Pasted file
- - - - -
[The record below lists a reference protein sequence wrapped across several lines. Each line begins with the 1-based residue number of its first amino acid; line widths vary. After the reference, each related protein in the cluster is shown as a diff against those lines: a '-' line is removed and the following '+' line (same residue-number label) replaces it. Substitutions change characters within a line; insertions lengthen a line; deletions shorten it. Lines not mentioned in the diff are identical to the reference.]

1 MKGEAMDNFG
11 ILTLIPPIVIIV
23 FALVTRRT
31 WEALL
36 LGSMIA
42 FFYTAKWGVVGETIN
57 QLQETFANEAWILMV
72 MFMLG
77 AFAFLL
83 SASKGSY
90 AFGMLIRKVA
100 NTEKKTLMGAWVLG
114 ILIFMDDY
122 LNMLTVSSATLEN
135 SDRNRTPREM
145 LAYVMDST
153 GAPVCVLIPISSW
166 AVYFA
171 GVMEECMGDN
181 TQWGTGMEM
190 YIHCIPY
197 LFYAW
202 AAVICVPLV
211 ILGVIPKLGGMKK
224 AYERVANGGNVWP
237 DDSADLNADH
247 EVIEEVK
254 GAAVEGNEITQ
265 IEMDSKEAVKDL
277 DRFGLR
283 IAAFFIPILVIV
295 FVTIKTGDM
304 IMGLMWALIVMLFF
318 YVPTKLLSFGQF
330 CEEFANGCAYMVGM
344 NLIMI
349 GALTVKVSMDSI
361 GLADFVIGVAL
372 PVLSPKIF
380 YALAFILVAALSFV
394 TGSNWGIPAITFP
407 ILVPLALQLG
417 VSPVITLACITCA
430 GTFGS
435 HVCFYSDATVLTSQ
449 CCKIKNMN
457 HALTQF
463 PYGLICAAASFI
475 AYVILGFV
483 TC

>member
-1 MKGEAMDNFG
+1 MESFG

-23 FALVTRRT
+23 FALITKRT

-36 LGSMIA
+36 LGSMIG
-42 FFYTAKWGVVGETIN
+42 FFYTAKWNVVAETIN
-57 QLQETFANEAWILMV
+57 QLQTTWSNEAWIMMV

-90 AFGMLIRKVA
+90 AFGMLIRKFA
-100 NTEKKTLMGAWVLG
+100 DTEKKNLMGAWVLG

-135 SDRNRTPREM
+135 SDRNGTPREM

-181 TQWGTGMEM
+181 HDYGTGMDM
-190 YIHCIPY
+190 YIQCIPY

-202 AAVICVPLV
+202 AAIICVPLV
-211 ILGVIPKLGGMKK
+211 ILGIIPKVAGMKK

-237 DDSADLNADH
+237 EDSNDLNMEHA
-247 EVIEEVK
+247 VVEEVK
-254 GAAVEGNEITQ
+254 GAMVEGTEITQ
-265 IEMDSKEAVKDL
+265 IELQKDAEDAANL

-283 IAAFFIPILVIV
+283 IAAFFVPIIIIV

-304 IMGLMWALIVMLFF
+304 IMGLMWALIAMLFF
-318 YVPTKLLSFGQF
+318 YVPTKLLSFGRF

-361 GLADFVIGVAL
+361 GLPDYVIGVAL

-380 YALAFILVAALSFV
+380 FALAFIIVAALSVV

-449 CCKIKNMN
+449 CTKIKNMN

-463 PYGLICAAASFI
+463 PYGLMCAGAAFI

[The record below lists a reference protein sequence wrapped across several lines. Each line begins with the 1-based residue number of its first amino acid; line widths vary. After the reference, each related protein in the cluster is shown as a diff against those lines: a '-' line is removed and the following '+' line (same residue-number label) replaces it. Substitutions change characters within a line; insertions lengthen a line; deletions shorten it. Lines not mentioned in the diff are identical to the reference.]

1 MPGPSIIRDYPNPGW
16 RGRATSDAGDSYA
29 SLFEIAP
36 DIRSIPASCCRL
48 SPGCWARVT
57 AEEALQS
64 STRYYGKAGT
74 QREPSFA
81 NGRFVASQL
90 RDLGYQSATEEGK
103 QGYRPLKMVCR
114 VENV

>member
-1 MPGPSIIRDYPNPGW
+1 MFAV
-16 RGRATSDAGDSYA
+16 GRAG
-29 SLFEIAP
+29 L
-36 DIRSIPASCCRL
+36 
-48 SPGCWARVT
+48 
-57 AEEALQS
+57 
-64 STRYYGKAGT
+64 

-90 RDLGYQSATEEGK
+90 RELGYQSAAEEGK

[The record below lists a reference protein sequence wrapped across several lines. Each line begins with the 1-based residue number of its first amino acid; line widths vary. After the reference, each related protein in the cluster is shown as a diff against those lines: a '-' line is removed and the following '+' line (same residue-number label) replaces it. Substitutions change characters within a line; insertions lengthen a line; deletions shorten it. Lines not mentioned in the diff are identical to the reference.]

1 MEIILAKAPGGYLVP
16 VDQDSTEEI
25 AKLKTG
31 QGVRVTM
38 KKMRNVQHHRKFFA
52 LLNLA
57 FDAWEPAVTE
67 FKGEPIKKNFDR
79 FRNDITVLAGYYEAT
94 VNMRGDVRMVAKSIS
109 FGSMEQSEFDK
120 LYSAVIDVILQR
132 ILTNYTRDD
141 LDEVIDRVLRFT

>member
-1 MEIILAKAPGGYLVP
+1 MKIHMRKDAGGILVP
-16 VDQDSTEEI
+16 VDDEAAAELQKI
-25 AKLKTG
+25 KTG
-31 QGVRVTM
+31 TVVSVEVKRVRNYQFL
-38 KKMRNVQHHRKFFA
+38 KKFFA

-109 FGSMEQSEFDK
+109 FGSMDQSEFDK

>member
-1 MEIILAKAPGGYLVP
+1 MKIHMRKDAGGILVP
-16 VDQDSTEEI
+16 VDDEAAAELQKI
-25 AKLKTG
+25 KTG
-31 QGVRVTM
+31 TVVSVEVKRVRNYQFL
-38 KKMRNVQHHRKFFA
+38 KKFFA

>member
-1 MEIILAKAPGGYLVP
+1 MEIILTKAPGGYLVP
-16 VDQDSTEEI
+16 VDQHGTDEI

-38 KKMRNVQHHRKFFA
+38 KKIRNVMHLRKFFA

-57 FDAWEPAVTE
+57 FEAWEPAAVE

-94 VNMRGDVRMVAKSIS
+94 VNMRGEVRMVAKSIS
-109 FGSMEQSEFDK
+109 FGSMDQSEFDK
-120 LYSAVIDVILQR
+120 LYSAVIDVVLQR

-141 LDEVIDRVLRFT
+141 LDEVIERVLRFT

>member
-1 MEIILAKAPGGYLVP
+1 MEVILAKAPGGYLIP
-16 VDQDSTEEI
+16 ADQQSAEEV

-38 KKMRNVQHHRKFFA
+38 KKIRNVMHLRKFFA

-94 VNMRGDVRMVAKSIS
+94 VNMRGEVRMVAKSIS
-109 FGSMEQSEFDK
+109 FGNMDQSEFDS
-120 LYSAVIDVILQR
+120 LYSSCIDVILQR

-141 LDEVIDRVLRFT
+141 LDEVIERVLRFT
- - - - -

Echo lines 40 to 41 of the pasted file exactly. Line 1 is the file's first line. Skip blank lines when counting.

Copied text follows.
372 PVLSPKIF
380 YALAFILVAALSFV